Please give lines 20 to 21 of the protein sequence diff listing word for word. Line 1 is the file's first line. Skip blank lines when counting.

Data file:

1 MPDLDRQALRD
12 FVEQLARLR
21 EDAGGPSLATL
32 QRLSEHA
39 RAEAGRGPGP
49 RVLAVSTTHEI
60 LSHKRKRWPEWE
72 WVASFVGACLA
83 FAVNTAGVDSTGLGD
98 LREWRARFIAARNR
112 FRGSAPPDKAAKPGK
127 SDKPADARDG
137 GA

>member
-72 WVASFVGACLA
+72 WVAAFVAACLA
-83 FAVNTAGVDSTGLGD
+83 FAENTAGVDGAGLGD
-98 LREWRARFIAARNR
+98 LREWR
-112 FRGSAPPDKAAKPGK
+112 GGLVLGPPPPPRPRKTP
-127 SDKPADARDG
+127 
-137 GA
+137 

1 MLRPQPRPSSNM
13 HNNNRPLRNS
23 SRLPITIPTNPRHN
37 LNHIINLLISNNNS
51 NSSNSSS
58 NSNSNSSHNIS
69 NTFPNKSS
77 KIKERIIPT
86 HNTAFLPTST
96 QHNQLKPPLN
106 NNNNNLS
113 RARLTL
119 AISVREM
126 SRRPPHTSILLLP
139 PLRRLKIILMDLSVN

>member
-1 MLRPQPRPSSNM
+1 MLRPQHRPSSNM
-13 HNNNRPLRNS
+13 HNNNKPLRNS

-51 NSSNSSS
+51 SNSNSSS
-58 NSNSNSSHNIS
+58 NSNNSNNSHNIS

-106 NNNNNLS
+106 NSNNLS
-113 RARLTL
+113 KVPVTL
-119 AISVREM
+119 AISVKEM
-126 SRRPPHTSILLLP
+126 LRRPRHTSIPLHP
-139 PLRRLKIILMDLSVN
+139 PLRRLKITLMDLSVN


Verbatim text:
+98 LREWR
-112 FRGSAPPDKAAKPGK